Whether newly developed or adaptive reuse, these properties are a challenge to design for sustained efficiency in a rapidly growing and changing industry. The real estate aspect of the surgery center business model is interesting; it’s mostly about flow.
~ Patient Flow ~
Getting patients from the waiting room to pre-op to operating room (OR) to recovery is heavily impacted by the patient and his/her type of procedure. Pediatrics require more family involvement at all but OR stages, which takes room and staff time. Routine adult ophthalmic procedures, much less so.
~ Staff Flow ~
Business offices are located near the check in desk for a reason: heavy patient traffic benefits from proximate office staff assistance. Surgeon and nursing efficiency is enhanced by adequate areas for both computer and dictation work, and some of this space can be gained from rooms previously used for paper records storage.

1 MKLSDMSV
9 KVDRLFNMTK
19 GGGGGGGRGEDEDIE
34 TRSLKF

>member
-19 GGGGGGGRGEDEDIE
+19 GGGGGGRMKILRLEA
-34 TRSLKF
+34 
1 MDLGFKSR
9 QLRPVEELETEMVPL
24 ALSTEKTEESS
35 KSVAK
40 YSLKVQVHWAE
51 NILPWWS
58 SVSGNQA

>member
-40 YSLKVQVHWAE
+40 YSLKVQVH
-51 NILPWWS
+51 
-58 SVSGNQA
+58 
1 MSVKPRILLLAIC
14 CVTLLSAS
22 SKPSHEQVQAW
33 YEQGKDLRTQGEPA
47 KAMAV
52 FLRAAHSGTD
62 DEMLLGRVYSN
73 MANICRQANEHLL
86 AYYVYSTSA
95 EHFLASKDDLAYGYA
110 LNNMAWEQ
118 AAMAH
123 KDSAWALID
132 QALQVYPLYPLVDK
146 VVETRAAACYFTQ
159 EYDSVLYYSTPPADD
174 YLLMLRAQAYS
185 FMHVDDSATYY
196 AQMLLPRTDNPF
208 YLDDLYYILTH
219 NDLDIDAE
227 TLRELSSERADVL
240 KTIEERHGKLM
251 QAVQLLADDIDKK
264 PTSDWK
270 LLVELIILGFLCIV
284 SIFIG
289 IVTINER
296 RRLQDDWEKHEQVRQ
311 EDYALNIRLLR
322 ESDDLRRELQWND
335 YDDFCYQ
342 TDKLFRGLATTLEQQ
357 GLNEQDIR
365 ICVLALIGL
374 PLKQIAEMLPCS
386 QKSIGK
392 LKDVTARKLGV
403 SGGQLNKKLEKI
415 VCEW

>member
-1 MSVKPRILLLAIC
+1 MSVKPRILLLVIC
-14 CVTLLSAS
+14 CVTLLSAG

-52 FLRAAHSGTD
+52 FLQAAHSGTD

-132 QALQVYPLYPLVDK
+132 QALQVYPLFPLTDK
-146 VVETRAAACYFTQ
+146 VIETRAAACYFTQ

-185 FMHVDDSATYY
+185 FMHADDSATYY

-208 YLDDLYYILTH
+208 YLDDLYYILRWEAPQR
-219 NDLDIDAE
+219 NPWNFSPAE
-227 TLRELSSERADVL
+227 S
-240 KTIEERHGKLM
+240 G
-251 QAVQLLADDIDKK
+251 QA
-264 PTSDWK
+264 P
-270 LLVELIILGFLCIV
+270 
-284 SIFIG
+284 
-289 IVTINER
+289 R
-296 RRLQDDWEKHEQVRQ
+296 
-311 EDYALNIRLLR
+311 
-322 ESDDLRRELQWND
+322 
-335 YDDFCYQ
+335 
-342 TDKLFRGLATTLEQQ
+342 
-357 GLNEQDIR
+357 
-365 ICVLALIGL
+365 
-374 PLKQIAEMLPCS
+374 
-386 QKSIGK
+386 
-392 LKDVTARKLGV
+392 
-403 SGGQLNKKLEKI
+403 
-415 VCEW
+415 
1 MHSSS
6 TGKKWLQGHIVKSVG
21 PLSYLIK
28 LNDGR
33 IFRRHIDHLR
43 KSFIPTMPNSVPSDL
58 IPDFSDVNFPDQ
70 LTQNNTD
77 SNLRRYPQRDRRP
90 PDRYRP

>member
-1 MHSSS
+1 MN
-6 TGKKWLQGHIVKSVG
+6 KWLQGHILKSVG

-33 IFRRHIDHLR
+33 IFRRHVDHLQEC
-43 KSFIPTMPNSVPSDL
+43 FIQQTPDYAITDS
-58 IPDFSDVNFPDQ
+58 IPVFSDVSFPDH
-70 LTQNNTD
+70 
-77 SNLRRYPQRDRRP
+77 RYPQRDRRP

~ Supply Flow ~
Cabinets in every OR were formerly regarded as great, but are now thought to impede accurate inventory and hide imbalances. Supplies are now concentrated in fewer, more open and centrally located areas. Moveable carts are also efficient for certain supplies.
~ Gurney Flow ~
These go from pre-op to OR to recovery, standing ready for the patient throughout the process, then they are cleaned and stored for the next use. Gurneys are not small, and adequate hallway widths and nooks to preclude traffic jams must be provided.
~ Operating Room Location Flow ~
The most difficult part of designing a surgery center, from an HVAC and sterility standpoint, is the placement of OR space, so these are usually concentrated in one building wing. Construction of these areas at the lot line is now avoided because that makes expansion of OR space much more costly.
As an Assessment Professional, you know current and future obsolescence lurks almost everywhere in these properties.